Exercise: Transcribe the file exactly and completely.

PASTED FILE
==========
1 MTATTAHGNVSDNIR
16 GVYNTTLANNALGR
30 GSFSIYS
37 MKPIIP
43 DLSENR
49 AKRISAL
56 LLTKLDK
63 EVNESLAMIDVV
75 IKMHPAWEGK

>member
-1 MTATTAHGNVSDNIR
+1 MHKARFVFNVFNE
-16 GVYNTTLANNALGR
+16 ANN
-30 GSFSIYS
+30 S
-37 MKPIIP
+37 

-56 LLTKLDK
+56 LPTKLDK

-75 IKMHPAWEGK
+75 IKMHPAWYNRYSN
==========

1 MTATTAHGNVSDNIR
16 GVYNTTLANNALGR
30 GSFSIYS
37 MKPIIP
43 DLSENR
49 AKRISAL
56 LLTKLDK
63 EVNESLAMIDVV
75 IKMHPAWEGK

>member
-1 MTATTAHGNVSDNIR
+1 MHKARFVFNVFNE
-16 GVYNTTLANNALGR
+16 ANN
-30 GSFSIYS
+30 S
-37 MKPIIP
+37 

-56 LLTKLDK
+56 LPTKLDK

-75 IKMHPAWEGK
+75 IKMHPAWYNRYSN